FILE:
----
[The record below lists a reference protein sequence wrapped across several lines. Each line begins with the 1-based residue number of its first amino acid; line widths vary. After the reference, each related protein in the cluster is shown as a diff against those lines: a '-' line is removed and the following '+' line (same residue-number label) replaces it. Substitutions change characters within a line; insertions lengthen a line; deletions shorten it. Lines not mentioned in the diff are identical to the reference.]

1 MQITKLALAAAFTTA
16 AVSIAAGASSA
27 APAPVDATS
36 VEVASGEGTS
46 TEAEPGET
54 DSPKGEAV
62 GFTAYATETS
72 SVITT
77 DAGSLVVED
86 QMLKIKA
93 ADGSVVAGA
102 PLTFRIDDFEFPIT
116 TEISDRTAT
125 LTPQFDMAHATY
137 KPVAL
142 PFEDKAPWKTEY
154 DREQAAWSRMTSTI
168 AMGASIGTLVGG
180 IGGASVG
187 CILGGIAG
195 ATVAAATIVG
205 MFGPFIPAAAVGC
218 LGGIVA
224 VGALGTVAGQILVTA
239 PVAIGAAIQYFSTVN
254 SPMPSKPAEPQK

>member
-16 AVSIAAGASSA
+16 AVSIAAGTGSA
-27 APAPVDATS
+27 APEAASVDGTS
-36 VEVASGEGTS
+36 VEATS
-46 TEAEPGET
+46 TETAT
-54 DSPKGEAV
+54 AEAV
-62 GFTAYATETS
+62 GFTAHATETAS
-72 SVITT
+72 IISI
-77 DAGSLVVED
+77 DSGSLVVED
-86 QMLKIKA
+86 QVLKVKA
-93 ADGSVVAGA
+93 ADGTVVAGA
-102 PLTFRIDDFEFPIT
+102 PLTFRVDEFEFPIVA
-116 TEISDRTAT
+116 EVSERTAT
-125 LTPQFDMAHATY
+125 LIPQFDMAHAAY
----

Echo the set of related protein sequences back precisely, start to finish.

[The record below lists a reference protein sequence wrapped across several lines. Each line begins with the 1-based residue number of its first amino acid; line widths vary. After the reference, each related protein in the cluster is shown as a diff against those lines: a '-' line is removed and the following '+' line (same residue-number label) replaces it. Substitutions change characters within a line; insertions lengthen a line; deletions shorten it. Lines not mentioned in the diff are identical to the reference.]

1 MQITKLALAAAFTTA
16 AVSIAAGASSA
27 APAPVDATS
36 VEVASGEGTS
46 TEAEPGET
54 DSPKGEAV
62 GFTAYATETS
72 SVITT
77 DAGSLVVED
86 QMLKIKA
93 ADGSVVAGA
102 PLTFRIDDFEFPIT
116 TEISDRTAT
125 LTPQFDMAHATY
137 KPVAL
142 PFEDKAPWKTEY
154 DREQAAWSRMTSTI
168 AMGASIGTLVGG
180 IGGASVG
187 CILGGIAG
195 ATVAAATIVG
205 MFGPFIPAAAVGC
218 LGGIVA
224 VGALGTVAGQILVTA
239 PVAIGAAIQYFSTVN
254 SPMPSKPAEPQK

>member
-16 AVSIAAGASSA
+16 AVSIAAGTGSA
-27 APAPVDATS
+27 APEAASVDGTS
-36 VEVASGEGTS
+36 VEATS
-46 TEAEPGET
+46 TETAT
-54 DSPKGEAV
+54 AEAV
-62 GFTAYATETS
+62 GFTAHATETAS
-72 SVITT
+72 IISI
-77 DAGSLVVED
+77 DSGSLVVED
-86 QMLKIKA
+86 QVLKVKA
-93 ADGSVVAGA
+93 ADGTVVAGA
-102 PLTFRIDDFEFPIT
+102 PLTFRVDEFEFPIVA
-116 TEISDRTAT
+116 EVSERTAT
-125 LTPQFDMAHATY
+125 LIPQFDMAHAAY